My take-away lesson is that I need to be as possessive with my fiddle as I am with my guitars. I don’t lend out my guitars because I have seen some aggressive strummers who like to show off and prove that a lesser brand guitar can’t project like their good ol’Martin can. The mine is bigger than yours mentality. Fiddlers don’t seem to be like that I have noticed and I’m glad for that.



But for those who would be ok with what happened here what are the limits? If another fiddler asked to see your bow, would you give it to them? Would it be ok if they applied their own rosin and took it to town on their fiddle? Maybe they broke a couple of hairs and said you should really look into a rehair? That okay? Or perhaps they wipe the strings/fingerboard of rosin before they played your fiddle.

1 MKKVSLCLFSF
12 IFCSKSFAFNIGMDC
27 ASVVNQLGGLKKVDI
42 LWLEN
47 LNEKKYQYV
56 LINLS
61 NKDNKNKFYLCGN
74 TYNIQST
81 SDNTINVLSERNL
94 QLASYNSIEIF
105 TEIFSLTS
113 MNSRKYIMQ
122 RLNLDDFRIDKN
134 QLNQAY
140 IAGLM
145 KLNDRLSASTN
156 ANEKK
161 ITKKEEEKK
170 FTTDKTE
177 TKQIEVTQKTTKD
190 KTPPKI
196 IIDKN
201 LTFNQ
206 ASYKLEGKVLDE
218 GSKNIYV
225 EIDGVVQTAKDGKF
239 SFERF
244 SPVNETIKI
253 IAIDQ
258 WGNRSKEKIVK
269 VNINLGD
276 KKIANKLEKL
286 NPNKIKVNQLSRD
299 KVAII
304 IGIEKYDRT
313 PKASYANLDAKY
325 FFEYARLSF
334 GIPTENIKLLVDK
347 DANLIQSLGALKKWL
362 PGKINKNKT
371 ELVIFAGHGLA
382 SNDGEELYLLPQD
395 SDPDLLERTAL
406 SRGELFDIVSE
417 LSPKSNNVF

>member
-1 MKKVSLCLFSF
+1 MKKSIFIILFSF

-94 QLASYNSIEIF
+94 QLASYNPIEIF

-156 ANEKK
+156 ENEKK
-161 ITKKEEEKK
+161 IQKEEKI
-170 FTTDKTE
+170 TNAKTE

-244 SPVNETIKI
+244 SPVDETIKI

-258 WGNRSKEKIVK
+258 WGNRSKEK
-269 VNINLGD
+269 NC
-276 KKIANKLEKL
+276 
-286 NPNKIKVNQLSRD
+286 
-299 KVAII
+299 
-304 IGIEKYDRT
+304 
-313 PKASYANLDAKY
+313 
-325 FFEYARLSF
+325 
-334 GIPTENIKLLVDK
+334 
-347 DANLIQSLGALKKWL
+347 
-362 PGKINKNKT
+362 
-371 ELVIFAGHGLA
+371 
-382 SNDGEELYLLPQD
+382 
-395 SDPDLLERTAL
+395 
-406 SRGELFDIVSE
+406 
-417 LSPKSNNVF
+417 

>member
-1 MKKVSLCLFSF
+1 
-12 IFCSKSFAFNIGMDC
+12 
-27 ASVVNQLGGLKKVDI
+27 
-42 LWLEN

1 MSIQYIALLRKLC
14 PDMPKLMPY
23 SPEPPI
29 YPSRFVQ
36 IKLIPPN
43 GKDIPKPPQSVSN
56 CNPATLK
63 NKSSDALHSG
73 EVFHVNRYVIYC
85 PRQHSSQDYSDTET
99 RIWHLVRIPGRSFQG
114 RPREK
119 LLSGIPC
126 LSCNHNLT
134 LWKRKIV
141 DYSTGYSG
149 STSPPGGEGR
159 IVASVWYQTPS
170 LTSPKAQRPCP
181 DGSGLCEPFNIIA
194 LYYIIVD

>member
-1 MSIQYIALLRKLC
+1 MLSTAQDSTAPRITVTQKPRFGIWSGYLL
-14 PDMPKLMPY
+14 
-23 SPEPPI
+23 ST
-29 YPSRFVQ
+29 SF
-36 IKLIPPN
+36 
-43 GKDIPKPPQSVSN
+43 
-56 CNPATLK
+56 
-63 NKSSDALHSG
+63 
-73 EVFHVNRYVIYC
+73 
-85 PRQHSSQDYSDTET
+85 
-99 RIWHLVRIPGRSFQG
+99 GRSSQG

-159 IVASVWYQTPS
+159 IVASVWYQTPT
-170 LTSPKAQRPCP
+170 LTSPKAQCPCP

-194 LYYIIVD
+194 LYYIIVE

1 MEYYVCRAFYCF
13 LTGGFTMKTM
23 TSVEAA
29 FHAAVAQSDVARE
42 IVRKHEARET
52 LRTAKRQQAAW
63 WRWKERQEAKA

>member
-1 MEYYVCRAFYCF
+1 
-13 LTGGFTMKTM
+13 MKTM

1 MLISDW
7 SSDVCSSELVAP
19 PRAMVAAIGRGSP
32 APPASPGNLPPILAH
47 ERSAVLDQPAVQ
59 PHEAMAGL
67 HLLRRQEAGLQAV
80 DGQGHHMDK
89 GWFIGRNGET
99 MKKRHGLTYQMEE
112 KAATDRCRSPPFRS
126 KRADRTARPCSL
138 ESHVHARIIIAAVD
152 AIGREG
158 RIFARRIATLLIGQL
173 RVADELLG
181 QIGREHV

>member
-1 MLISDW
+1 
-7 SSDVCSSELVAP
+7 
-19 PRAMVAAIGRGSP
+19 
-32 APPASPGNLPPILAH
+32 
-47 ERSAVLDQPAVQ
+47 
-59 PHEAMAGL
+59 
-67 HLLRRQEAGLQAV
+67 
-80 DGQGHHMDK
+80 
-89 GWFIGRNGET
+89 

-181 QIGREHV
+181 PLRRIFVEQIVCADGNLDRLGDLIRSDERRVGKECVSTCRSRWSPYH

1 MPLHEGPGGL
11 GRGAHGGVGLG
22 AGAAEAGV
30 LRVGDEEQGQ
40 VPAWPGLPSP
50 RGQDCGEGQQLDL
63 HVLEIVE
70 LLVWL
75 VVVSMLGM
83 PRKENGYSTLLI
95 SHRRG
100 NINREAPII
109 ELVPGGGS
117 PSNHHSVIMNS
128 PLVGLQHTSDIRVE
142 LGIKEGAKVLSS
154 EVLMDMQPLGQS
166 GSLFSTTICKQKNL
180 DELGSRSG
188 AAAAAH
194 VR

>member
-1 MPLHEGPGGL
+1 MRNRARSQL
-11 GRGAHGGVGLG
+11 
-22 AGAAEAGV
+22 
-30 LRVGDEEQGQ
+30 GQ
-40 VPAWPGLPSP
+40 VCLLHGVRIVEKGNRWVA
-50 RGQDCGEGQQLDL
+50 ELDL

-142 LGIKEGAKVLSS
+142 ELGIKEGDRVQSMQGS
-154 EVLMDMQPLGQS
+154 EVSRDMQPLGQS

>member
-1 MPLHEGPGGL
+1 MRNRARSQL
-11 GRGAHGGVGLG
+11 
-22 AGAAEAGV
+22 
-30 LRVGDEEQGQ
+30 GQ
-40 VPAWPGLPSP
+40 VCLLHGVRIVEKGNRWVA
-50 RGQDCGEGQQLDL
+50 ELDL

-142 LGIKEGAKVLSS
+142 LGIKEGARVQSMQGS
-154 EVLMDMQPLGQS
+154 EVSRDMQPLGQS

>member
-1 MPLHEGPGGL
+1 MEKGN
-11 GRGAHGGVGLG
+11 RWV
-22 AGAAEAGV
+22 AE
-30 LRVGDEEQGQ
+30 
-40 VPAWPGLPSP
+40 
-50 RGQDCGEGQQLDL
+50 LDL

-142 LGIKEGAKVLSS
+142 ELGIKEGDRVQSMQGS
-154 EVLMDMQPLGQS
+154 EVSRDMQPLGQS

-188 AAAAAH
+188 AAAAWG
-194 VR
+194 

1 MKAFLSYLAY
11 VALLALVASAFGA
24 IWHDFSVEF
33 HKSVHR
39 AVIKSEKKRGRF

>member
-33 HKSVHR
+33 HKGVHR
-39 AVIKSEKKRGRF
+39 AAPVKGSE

I’m of the “hold it like it was a newborn, admire it or see whatever you wanted to see and hand it back the way you got it” camp. Then again I’m mostly a front porch kind of fiddler...






Not sure who said what was okay... or camps referring to.... or perhaps about different things?



Some my comments were referring to normal context of handing instrument to experienced player because reason of wanting that specific individual to play music on it. Which (for me) is pretty limited only to those I want; presumes I am sufficiently comfortable with them, respect them, know how to play the instrument; by default knows how to handle to tune it in a normal sense; and I want them to be comfortable and enjoy playing music on it. As mentioned, I consider tuning normal part of playing, whether my instrument or theirs; it's not complex (for me).